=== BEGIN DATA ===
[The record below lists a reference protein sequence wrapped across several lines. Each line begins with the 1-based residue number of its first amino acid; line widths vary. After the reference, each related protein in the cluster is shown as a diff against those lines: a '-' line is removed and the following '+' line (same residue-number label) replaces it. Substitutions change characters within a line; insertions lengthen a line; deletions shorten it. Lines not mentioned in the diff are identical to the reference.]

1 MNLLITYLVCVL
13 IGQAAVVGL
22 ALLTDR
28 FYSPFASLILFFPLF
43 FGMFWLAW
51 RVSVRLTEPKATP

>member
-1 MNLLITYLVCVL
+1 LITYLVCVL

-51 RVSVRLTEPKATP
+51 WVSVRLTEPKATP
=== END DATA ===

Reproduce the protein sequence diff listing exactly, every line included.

[The record below lists a reference protein sequence wrapped across several lines. Each line begins with the 1-based residue number of its first amino acid; line widths vary. After the reference, each related protein in the cluster is shown as a diff against those lines: a '-' line is removed and the following '+' line (same residue-number label) replaces it. Substitutions change characters within a line; insertions lengthen a line; deletions shorten it. Lines not mentioned in the diff are identical to the reference.]

1 MNLLITYLVCVL
13 IGQAAVVGL
22 ALLTDR
28 FYSPFASLILFFPLF
43 FGMFWLAW
51 RVSVRLTEPKATP

>member
-1 MNLLITYLVCVL
+1 LITYLVCVL

-51 RVSVRLTEPKATP
+51 WVSVRLTEPKATP